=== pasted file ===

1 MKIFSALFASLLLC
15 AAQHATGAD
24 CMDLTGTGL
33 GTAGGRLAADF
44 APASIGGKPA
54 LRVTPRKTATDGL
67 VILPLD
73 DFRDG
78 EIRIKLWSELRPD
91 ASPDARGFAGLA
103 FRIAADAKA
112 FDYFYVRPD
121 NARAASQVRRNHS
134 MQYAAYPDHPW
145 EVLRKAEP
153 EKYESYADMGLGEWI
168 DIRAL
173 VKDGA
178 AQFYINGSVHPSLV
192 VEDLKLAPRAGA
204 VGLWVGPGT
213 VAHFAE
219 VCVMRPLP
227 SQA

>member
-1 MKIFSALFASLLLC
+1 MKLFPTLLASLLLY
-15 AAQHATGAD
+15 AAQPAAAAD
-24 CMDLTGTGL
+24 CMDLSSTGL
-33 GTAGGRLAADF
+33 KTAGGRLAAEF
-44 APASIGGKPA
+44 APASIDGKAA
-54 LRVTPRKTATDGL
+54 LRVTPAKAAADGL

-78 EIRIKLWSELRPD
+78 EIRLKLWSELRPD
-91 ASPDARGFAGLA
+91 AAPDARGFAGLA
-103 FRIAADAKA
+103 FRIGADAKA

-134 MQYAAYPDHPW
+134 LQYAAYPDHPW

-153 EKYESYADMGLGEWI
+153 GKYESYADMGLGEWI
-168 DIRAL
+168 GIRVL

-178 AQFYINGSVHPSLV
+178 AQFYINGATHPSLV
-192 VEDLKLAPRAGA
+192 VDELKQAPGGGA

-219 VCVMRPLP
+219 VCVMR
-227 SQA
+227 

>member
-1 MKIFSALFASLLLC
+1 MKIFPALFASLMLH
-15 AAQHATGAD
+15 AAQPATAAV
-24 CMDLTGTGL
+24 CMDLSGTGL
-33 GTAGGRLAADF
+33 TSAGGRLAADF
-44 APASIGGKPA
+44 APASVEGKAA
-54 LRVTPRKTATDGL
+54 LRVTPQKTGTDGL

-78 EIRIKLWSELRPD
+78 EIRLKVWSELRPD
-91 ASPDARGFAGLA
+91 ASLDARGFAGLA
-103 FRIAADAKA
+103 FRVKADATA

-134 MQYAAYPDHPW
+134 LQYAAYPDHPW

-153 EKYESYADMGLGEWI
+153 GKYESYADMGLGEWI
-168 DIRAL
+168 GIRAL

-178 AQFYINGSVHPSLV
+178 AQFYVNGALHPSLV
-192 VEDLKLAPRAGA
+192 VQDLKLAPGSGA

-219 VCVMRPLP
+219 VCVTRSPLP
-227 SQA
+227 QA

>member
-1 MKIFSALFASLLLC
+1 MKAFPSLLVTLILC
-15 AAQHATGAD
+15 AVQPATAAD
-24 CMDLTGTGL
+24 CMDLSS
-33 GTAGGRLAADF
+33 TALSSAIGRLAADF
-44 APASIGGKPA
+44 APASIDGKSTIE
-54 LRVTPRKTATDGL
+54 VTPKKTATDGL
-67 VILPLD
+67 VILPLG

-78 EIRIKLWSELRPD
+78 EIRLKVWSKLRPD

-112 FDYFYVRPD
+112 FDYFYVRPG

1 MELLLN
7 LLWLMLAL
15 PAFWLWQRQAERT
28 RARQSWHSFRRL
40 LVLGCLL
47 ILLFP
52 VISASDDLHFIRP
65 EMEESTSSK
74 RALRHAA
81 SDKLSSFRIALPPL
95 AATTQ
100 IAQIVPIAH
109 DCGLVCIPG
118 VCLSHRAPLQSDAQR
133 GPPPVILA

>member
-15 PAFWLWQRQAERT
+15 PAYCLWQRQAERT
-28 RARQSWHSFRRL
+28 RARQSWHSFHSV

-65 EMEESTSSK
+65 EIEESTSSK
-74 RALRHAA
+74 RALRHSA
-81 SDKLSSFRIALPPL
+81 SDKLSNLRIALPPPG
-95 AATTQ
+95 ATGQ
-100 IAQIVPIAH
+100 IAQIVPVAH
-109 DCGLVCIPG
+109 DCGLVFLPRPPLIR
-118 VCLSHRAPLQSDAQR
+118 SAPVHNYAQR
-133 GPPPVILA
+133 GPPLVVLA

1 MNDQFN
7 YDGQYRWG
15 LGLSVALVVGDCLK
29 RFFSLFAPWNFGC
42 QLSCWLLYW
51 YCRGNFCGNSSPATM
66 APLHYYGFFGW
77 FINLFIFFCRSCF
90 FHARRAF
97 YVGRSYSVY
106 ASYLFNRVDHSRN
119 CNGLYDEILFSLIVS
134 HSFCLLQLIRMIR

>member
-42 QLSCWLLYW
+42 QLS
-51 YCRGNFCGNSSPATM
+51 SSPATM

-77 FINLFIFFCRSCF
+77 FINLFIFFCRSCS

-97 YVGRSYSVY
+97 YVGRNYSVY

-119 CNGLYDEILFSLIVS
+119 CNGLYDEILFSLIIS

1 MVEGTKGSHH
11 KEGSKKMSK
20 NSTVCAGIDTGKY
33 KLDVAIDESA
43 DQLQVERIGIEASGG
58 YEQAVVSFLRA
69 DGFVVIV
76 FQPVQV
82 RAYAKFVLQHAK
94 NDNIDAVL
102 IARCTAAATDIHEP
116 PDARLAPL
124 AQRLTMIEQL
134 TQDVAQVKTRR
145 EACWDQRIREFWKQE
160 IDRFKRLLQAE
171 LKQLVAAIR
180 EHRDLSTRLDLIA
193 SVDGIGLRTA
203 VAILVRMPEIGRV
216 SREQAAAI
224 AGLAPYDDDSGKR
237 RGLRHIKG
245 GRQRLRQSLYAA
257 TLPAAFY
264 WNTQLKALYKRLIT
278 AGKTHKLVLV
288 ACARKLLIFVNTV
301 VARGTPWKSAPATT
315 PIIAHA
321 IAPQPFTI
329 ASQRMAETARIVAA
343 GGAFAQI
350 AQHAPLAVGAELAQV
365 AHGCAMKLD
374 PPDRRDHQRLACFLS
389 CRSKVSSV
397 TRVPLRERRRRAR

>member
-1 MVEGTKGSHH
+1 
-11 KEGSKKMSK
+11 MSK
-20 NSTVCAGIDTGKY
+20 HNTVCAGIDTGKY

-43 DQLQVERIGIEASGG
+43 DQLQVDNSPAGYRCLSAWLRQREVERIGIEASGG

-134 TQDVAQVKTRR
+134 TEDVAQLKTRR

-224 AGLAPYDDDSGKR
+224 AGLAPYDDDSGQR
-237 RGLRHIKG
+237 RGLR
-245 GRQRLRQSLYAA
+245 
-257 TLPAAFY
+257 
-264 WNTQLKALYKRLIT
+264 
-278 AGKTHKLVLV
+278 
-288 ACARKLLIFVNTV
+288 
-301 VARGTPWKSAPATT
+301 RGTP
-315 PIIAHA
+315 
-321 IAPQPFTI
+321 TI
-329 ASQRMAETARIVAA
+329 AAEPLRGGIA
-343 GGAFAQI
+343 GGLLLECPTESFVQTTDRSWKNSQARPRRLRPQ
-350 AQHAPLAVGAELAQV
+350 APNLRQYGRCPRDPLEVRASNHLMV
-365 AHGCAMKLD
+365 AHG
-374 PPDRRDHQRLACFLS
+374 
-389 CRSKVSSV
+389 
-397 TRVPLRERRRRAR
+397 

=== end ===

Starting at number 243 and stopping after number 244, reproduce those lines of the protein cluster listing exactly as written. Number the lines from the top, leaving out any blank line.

-350 AQHAPLAVGAELAQV
+350 APNLRQYGRCPRDPLEVRASNHLMV